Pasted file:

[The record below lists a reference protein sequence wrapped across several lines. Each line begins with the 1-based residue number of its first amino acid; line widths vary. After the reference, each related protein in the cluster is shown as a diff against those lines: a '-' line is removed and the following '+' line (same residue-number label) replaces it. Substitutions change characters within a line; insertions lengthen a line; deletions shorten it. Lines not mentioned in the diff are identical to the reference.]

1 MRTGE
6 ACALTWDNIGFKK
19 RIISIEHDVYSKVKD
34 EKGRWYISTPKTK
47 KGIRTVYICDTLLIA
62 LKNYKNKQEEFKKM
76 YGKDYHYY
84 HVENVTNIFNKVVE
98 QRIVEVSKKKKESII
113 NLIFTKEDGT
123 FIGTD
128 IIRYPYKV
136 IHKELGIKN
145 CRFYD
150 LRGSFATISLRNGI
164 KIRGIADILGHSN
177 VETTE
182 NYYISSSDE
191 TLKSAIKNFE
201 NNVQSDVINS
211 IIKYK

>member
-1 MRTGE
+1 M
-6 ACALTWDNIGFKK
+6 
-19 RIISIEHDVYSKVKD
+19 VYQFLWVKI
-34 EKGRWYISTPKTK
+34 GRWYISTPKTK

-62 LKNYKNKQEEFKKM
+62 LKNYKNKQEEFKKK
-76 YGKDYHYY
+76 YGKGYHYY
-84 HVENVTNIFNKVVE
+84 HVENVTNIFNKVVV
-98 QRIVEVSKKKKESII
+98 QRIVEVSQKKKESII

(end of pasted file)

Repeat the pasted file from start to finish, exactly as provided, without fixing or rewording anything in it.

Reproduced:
[The record below lists a reference protein sequence wrapped across several lines. Each line begins with the 1-based residue number of its first amino acid; line widths vary. After the reference, each related protein in the cluster is shown as a diff against those lines: a '-' line is removed and the following '+' line (same residue-number label) replaces it. Substitutions change characters within a line; insertions lengthen a line; deletions shorten it. Lines not mentioned in the diff are identical to the reference.]

1 MRTGE
6 ACALTWDNIGFKK
19 RIISIEHDVYSKVKD
34 EKGRWYISTPKTK
47 KGIRTVYICDTLLIA
62 LKNYKNKQEEFKKM
76 YGKDYHYY
84 HVENVTNIFNKVVE
98 QRIVEVSKKKKESII
113 NLIFTKEDGT
123 FIGTD
128 IIRYPYKV
136 IHKELGIKN
145 CRFYD
150 LRGSFATISLRNGI
164 KIRGIADILGHSN
177 VETTE
182 NYYISSSDE
191 TLKSAIKNFE
201 NNVQSDVINS
211 IIKYK

>member
-1 MRTGE
+1 M
-6 ACALTWDNIGFKK
+6 
-19 RIISIEHDVYSKVKD
+19 VYQFLWVKI
-34 EKGRWYISTPKTK
+34 GRWYISTPKTK

-62 LKNYKNKQEEFKKM
+62 LKNYKNKQEEFKKK
-76 YGKDYHYY
+76 YGKGYHYY
-84 HVENVTNIFNKVVE
+84 HVENVTNIFNKVVV
-98 QRIVEVSKKKKESII
+98 QRIVEVSQKKKESII